An editorial by Mel Rothenburger.
THE .93 PERCENT TAX INCREASE in this year’s City of Kamloops budget is being hailed as the lowest in at least 10 years. That’s actually an under-statement — it’s the lowest in about 20.
City council tentatively set the increase at a meeting yesterday as it found temptation too much to handle, approving 13 of the extra 15 items put in front of it.
Last fall, struggling with what to do about the COVID-19 pandemic, the council directed staff to come back with a 2021 budget increase as close to zero as possible. Staff dutifully returned with .25 per cent.
Council took it from there. It would seem last fall’s urgency on the COVID file — which prompted the zero-increase scenario — has somewhat dissipated with time.
I wrote last year that the council would have a great deal of trouble achieving its objective, which turned out to be absolutely right.
But is council’s decision really so bad? Was it really such a betrayal of its original determination on the budget issue?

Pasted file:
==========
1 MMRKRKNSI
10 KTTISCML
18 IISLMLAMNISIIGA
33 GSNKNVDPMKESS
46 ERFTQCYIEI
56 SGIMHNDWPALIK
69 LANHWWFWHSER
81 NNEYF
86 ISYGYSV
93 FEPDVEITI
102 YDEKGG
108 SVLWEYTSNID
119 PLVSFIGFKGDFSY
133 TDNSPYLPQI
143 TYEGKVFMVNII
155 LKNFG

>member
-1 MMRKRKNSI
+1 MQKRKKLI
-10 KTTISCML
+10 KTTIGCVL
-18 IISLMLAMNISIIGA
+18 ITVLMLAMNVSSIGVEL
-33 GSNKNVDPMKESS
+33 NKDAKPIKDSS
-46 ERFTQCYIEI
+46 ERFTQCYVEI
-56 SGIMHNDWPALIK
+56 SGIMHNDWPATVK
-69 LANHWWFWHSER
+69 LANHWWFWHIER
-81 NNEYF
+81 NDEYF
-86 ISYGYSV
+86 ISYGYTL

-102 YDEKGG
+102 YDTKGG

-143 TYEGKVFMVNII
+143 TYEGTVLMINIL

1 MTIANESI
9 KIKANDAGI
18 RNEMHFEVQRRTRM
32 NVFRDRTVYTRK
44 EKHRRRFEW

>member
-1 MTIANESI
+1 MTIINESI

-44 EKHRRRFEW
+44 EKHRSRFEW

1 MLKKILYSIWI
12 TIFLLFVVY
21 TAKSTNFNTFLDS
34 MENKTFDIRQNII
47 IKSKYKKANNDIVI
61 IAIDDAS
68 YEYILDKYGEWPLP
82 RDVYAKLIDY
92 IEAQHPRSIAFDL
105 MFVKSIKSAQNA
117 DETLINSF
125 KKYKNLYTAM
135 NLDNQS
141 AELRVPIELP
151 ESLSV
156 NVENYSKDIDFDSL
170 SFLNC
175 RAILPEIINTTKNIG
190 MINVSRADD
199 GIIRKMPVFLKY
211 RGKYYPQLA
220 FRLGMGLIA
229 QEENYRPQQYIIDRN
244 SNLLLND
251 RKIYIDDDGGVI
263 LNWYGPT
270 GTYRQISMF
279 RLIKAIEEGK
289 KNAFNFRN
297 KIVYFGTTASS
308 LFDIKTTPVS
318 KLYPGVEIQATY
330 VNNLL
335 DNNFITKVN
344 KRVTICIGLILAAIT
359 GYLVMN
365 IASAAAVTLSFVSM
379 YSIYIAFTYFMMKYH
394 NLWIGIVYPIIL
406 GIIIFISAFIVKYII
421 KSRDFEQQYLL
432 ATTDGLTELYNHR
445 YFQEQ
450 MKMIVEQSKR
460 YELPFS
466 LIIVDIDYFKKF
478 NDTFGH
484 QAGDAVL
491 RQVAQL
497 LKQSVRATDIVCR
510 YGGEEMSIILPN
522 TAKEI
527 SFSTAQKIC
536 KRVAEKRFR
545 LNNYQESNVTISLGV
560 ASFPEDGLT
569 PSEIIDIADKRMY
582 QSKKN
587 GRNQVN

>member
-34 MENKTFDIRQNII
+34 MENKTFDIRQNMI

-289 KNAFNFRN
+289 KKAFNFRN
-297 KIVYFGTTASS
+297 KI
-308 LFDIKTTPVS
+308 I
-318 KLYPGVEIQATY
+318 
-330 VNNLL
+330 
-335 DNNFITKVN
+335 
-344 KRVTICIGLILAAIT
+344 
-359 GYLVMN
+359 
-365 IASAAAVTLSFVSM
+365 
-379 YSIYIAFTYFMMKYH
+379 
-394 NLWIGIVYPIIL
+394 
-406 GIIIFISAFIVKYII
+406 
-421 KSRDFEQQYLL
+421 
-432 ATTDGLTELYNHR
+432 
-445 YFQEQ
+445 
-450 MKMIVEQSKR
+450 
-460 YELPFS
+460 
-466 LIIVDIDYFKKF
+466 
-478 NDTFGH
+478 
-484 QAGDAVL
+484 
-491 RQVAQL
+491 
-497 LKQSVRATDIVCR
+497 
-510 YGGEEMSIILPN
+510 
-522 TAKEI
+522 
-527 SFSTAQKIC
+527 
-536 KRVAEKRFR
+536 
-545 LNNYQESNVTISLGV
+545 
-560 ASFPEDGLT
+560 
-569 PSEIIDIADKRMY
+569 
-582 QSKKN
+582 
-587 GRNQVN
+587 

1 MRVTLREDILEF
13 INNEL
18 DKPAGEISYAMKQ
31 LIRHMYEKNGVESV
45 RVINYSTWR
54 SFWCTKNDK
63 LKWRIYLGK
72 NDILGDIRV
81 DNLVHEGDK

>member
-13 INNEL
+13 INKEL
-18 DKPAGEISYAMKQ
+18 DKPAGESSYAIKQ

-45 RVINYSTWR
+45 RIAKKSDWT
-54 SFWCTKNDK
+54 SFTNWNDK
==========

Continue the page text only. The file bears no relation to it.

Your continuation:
The percentage increase amounts to just under $21 for the average $469,000 home, which would have bought a couple of lattes and a croissant. While it would have been nice to hang onto that $21, it won’t break the bank and council knows it.
There’s another bright side in this year’s budget. For many years, City councils regarded a two per cent budget increase as the perfect world. It never sounded like much, especially if compounding was ignored.
There were undoubtedly times when the increase should have been higher but there were also times when it could have been lower. Council’s decision yesterday broke the glass floor of budgeting, proving it’s possible to tighten the belt when the motivation is there, even though it could have gone lower still.
Artificial targets of the past are gone. And that, folks, is the glass-half-full assessment of this year’s budget increase.
Mel Rothenburger is a former mayor of Kamloops and a retired newspaper editor. He is a regular contributor to CFJC Today, publishes the ArmchairMayor.ca opinion website, and is a director on the Thompson-Nicola Regional District board. He can be reached at email@example.com.